Context can be lost when you don’t have face-to-face time. Videos are an important medium to bring into the mix to build empathy, tell stories, and feel a more personal connection. Use Zoom for live meetings, and Loom for screen recording with voice-over.
- Don't skip 1:1s: Each member of the team should have a weekly video meeting with someone on the leadership team (ideally their manager). This meeting should be used to talk about active projects and long-term career goals. It’s also a great way to feel more connected and get some added social time. Try not to skip this meeting, since you aren't going to get casual 1:1 time in the office!
# Team meetings
Make time during the week for the whole team or company to get together. Do an all-team meeting at least once a week, and layer in other team-specific meetings as needed. While you don't want to pack everyone's calendars, you also want to make sure each individual feels connected and informed.
- Remote feedback: Relevant stakeholders should come together to review progress and provide constructive criticism on new projects. Have one person share their screen and walk through what they are working on to collect feedback and ideas. This kind of meeting works well as a live conversation so it can feel like a back-and-forth discussion.
# Remote social time
In a shared office setting, you have casual conversations in the hallways or during lunch. When everyone is remote, it’s important to find ways to build in unfocused social time.
- Planned social calls: Put time on the calendar each week for team members to talk about work, home, dogs, kids, whatever. Add something like a "virtual tea time" where anyone who is available can join. It's important that co-workers know each other on a personal level, not just communicating when they need something from one another.
Yes, sometimes you still need to be in the same room! Bring the team together for quarterly work-aways or offsites - which should be a mix of work and play. And make sure that people know each other on a personal level, so that you are building camaraderie and trust while working together!
- Company offsites: Your company offsite should not feel like hack-a-thon, since you don't need to be in the same room to be heads down on code. Instead, use the time to do group social activities or brainstorming sessions that can't be done remotely. This may be the only time that co-workers have ever met in-person, so make sure it's worth the in-person trip!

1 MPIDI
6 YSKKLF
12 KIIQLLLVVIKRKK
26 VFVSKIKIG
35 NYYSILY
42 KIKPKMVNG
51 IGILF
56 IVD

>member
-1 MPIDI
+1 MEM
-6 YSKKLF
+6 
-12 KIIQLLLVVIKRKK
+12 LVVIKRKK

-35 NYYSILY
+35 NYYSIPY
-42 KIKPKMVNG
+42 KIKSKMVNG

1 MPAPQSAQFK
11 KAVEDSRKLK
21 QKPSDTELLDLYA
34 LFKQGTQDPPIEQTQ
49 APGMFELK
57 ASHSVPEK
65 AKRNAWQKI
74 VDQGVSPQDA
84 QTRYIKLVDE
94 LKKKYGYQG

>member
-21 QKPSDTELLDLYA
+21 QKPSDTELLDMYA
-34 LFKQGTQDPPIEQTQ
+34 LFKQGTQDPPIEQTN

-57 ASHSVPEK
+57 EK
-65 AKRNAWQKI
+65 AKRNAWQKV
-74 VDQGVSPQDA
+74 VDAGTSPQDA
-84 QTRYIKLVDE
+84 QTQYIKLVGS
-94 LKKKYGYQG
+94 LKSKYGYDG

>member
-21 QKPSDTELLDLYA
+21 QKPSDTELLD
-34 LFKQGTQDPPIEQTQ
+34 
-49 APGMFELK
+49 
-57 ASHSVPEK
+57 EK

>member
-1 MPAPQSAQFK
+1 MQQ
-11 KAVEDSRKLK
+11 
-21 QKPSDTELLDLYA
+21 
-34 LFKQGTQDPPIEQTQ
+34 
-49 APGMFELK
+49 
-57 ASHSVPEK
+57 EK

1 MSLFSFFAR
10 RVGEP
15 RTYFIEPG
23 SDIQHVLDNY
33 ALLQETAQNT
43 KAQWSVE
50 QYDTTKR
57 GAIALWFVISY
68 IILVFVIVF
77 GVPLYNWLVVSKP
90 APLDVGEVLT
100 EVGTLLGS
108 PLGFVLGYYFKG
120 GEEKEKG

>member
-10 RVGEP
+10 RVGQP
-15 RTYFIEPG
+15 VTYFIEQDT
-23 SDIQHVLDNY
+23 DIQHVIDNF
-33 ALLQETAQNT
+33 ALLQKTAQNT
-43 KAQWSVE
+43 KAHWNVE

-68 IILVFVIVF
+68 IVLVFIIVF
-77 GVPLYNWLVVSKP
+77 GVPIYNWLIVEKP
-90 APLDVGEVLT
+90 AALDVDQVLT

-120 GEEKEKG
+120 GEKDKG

# Culture and personal connection
Working remotely allows for flexibility and ownership for both companies and workers. But it also can lead to isolation and loneliness. The traditional physical office gets people to set a routine each day, form relationships with their co-workers, and connect in-person (in real life!).
When you don’t have that shared physical space of an office, it’s important to proactively build in social time around the work week, and to feel grounded in a routine.
Social work spaces: Instead of going to an office each day, people are going to work from wherever their computer is. Make sure that people feel comfortable working from co-working or public spaces if they want. While they may not see co-workers, they will be connected to their own professional community.
Community: Find ways to encourage after-work activities like meetups, conferences, events, or clubs. This social time is crucial to avoiding feelings of isolation, frustration, and loneliness.
Remote office perks: Provide perks and gifts that build group camradere. Define the standard remote desk setup (computer, external monitor, etc.), and purchase those items for their start date - just like you would do if they were in your office. Send a "remote work office gift" every 4-8 weeks to keep morale high and create a feeling of support.
# The tools you need
List of the most important tools you need to run a remote team:
Superhuman - Fast email with hot key commands.
Slack - Team chat, search, and bots.
G Suite: Groups, Slides, Drive, Forms - Make folders and store things that anyone can find.
Visual Studio Code - Free text editor combine with Live plugin to collaborate remotely.
Zoom - Dependable and cohesive video chat software.
Loom - Screen recording with audio and a shareable link.
Figma - Remote design files and collaborative feedback.
Intercom - Manage conversations with users 1:1 and at scale.
Headway - Record and announce product updates.
Lattice - Group goal setting, 1:1 planning and notes.
Whimsical - Design thinking tool for brainstorming and planning.
World time buddy - Manage time zones.
Calendly - Schedule meetings in a more streamlined manner.
# Guides from trusted remote leaders
- Sourcegraph handbook
- GitLab handbook
- Zapier guide to remote work
- Remote - office not required
- Twist remote work guides
- Managing remote teams - A crash course